The team at Awbury is most definitely human, and a group with varied backgrounds and personal beliefs. However, we strive always to ensure that any models we build are fact-based and as free from any inherent bias as is possible, testing them to destruction to ensure their robustness.

The Awbury Team


P&C Cost Containment and Efficiencies- It ain’t working…

Note content with pointing out (“How to win in insurance: Climbing the power curve”) that most of the economic benefits in (re)insurance accrue to a relatively small percentage of the industry, McKinsey has now published a follow-up article, which provides evidence to support the anecdotal view that the industry’s efforts on managing and reducing its often bloated and inefficient cost structures are so far not working in many cases.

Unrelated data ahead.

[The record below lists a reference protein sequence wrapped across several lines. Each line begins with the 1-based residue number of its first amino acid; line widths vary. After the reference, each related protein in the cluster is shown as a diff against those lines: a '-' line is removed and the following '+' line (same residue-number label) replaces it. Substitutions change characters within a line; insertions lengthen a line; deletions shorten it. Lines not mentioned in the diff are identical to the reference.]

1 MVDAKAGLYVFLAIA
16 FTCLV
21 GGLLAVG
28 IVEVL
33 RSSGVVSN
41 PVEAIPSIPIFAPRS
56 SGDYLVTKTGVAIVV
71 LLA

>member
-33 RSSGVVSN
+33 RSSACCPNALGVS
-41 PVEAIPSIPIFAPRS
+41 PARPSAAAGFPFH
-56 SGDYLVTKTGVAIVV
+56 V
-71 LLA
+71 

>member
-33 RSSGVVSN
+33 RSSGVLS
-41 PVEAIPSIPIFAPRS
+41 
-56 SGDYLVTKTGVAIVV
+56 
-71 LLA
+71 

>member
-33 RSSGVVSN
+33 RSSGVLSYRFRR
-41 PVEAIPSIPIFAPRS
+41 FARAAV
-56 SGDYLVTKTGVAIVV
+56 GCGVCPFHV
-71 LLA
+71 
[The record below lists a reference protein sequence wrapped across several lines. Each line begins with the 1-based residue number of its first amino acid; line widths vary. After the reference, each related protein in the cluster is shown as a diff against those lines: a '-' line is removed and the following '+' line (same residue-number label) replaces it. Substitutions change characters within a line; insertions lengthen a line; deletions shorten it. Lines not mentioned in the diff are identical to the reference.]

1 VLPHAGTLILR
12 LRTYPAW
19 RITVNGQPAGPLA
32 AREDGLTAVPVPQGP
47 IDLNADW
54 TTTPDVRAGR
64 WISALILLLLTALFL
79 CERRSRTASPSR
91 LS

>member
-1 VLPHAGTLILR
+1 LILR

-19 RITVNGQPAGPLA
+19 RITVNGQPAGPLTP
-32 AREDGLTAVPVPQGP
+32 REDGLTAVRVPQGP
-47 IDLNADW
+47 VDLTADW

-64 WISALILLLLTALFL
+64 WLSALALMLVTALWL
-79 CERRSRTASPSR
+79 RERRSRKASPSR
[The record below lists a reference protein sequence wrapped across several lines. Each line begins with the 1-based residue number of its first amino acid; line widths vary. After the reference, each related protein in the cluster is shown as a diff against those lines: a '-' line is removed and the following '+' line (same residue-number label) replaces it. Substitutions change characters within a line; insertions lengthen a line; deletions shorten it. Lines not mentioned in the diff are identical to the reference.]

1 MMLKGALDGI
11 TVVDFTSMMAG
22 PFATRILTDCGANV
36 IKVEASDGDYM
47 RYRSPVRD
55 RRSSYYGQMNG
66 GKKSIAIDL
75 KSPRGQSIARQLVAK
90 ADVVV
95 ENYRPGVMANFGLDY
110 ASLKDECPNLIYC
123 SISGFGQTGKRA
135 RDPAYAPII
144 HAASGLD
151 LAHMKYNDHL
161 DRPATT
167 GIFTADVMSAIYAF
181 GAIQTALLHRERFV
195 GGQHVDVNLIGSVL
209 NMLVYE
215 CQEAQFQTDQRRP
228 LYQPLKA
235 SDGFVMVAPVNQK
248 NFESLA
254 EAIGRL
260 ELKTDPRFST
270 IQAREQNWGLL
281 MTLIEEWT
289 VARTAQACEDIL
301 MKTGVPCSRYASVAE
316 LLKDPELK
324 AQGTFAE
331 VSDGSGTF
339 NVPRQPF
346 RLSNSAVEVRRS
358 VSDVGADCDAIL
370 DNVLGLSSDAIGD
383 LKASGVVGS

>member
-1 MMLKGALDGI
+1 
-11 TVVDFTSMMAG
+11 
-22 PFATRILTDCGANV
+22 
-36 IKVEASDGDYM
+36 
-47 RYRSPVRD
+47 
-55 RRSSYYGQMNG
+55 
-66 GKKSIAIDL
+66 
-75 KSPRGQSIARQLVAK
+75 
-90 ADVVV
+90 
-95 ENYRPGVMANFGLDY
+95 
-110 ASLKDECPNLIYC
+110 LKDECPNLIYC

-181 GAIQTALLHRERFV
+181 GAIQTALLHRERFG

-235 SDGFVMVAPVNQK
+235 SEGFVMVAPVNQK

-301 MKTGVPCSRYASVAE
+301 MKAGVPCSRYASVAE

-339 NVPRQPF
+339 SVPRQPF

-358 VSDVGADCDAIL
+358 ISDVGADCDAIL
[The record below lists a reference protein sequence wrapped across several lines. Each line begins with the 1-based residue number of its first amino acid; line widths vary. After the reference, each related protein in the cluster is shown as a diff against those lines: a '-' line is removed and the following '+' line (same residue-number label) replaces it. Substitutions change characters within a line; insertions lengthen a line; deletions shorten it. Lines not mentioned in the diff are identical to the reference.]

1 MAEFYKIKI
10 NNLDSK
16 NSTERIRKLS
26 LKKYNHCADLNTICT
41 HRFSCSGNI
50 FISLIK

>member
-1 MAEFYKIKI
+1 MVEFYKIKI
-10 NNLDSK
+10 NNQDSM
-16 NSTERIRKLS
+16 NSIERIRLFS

In fact, the industry continues to face a structural problem in addressing its operating costs; with McKinsey estimating that, for the top 10 largest composite groups, efficiency has actually deteriorated by some 40% since 2009 in terms of “SG&A” as a percentage of revenues. Of course, this has not been helped by stagnant or declining premiums in many key, but commoditized product lines.

This is not to say that there have not been improvements in certain components such as labour productivity. However, these have been offset by increases in areas such as IT and the increasing burden of regulation. In fact, the gap between the top and bottom quartiles has widened over the past 5 years, such that the operating costs of the former (at 15.3% of GPW) are 44% better than those of the latter (at 22.1%). In an era of lower investment returns, this simply exacerbates the problems facing P&C businesses in terms of earning their cost of capital.